Taiwan finds itself in a period of transitional justice. Taiwanese, determined to make social dialogue a reality, are facing challenges with courage and hope.
An article on Monday last week titled “Taiwan’s hopes for transitional justice” by Academia Sinica research fellow Wu Nai-teh (吳乃德) in the Chinese-language Liberty Times (the Taipei Times’ sister newspaper) made a big impact as it pointed out several ways to create social dialogue.
The best place for implementing these ideas is the museum at the Chiang Kai-shek Memorial Hall.
During President Tsai Ing-wen’s (蔡英文) first term in office, the Ministry of Culture ran a memorial hall review and art transformation project, but the project did not generate enough ideas.
The media reported that many programs remained unannounced, stuck in the Executive Yuan, Whether they were not announced following passionate decisions over political name rectification in 2007 and 2008 will never be known.
During the first name rectification campaign in 2007, almost 100 White Terror and 228 Incident victims and family members stepped into the Chiang Kai-shek Memorial Hall for the first time in their lives to express their support for changing the name to National Taiwan Democracy Memorial Hall.
It is difficult to imagine what they felt as they did so.
In 2008, then-president Ma Ying-jeou (馬英九) undid the name change and proposed an exhibition that would show Chiang’s mistakes as well as his achievements, something he never followed through on during his eight years in office.
Wu’s article brought up the complicated issue of whether the memorial hall should be kept.
Before politicians make a decision, he wrote, it would build mutual understanding to use the memorial hall as a museum in which people could talk about the nation’s contested history, as was intended by the theme for International Museum Day in 2017: “Museums and Contested Histories: Saying the Unspeakable in Museums.”
The theme for this year’s International Museum Day is “Museums for Equality: Diversity and Inclusion.”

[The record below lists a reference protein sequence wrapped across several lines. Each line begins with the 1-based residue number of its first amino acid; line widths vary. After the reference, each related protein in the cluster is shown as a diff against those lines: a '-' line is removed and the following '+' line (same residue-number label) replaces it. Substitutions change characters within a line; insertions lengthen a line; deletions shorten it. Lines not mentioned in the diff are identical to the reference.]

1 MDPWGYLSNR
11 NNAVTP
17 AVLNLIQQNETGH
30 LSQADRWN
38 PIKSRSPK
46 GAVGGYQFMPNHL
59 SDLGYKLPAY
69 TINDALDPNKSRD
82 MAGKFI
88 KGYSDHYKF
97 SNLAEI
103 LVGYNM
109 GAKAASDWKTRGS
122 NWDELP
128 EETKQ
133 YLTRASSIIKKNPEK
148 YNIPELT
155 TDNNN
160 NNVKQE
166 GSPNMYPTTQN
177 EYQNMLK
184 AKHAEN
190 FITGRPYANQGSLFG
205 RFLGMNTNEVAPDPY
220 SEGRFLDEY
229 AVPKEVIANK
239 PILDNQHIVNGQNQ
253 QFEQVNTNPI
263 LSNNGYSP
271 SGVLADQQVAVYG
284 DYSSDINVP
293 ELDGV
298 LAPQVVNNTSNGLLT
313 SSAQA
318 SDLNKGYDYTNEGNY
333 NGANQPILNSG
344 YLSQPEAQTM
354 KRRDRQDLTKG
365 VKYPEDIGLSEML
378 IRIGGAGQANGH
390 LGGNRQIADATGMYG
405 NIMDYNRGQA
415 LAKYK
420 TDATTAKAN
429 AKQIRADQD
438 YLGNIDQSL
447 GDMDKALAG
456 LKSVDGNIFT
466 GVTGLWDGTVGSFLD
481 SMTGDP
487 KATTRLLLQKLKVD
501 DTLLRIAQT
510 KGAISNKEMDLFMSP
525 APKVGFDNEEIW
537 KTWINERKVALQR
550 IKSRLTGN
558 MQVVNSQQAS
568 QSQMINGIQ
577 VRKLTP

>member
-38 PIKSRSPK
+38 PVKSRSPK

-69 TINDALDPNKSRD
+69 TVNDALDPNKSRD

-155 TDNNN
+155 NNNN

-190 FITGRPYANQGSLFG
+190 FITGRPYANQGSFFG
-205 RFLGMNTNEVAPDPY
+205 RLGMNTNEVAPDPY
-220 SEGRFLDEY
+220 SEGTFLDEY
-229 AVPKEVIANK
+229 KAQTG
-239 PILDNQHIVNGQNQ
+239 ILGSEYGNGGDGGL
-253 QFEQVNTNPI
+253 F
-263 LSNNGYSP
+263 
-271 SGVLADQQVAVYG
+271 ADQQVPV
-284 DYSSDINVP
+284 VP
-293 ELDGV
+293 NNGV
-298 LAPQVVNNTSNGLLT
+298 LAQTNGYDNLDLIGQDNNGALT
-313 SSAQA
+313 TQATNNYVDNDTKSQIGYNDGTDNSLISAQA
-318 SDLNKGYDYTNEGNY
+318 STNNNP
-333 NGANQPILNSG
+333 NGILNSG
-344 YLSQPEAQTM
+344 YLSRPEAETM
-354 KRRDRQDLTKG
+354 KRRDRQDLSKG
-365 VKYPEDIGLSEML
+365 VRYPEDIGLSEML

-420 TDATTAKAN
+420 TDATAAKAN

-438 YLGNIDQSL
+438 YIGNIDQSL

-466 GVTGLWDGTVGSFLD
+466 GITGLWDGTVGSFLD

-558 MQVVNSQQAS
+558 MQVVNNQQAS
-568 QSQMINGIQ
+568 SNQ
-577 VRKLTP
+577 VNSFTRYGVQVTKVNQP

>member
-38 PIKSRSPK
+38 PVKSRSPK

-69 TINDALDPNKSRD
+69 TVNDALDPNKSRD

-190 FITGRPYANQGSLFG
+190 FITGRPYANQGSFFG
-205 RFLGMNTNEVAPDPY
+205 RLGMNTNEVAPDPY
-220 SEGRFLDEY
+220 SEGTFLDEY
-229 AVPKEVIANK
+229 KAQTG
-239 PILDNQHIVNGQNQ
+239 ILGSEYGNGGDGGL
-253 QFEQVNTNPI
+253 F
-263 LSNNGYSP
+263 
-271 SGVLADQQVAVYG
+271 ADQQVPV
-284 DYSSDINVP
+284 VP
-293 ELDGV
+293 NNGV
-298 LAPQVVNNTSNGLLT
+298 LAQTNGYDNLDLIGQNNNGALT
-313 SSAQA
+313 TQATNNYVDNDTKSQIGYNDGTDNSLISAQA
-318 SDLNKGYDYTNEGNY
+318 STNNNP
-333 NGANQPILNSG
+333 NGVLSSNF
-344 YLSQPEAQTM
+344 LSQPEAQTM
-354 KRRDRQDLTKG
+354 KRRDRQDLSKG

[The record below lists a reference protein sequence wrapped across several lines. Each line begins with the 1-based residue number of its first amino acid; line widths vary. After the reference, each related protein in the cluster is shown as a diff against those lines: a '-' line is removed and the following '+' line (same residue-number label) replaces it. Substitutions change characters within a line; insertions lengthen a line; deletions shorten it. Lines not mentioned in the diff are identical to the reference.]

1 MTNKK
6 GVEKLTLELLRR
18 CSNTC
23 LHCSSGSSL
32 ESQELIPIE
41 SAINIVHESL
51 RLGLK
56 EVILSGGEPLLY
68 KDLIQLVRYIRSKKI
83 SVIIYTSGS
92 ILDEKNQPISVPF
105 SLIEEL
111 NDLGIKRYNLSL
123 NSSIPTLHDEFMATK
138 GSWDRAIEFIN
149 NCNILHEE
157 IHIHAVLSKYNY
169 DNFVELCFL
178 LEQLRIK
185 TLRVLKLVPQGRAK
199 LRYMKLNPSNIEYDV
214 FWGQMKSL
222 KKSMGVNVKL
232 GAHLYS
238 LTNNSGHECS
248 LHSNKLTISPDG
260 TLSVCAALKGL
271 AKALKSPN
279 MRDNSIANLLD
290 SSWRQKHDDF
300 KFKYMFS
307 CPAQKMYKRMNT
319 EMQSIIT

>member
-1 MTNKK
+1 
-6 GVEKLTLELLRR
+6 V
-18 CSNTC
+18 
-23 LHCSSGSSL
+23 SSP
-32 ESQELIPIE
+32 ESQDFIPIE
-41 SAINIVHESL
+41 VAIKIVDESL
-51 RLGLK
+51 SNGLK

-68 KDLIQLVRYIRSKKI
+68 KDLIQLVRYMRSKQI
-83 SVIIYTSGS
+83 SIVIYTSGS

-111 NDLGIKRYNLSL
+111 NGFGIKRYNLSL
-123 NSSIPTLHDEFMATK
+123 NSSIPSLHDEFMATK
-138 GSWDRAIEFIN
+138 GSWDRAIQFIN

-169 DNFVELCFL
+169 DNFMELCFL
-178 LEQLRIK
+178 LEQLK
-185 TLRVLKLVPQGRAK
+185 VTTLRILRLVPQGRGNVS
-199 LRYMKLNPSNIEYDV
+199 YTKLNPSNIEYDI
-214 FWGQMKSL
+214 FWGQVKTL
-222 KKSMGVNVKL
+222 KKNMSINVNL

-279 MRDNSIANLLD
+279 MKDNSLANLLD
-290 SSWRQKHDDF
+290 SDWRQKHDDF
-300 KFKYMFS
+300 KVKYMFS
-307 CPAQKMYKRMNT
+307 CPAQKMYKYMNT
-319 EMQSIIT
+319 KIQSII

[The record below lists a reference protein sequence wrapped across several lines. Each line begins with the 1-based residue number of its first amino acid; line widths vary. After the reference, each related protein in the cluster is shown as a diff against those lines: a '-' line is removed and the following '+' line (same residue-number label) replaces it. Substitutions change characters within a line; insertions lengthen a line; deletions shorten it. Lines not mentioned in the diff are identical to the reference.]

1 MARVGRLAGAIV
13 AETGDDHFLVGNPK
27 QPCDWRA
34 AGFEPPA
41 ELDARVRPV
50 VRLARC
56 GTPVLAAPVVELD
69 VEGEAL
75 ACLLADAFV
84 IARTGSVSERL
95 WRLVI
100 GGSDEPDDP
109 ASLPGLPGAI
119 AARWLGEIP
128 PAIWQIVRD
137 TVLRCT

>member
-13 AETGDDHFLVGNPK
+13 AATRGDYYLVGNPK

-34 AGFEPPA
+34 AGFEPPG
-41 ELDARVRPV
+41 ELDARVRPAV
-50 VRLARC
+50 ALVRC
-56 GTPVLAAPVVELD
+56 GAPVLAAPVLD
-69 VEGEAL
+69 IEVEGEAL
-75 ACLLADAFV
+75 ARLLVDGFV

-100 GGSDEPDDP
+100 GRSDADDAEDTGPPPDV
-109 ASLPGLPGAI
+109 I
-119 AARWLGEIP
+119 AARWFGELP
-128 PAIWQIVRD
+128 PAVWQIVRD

Perhaps this could offer Taiwanese society an opportunity to collectively gain a deeper understanding of difficulties encountered and achievements gained in transitional justice experiences in Germany and South Africa, as well as countries in eastern Europe, South America and Asia.
Using the memorial hall space to host comparative exhibitions, films, symposiums and other activities addressing transitional justice in Taiwan and abroad, while also collecting and publishing visitors’ opinions would be a transparent and creative way to gauge public opinion and build mutual trust, while respecting democracy and freedom.
The Chiang Kai-shek Memorial Hall, the National Human Rights Museum, the National 228 Memorial Museum and the Transitional Justice Commission should work together with private museums to gain an understanding of what most members of the public are thinking.
Using the museum in this way would have the lowest social cost, while offering the best opportunity for dialogue and making use of soft power.
It is also a precious and unique opportunity gifted to Taiwanese by their forbears’ sacrifice and struggle, which built the freedom that Taiwan enjoys today. It is an opportunity for all of Taiwan to show the world how it implements transitional justice.
Tsao Chin-jung is president of Taiwan Art-in Design.
Translated by Perry Svensson
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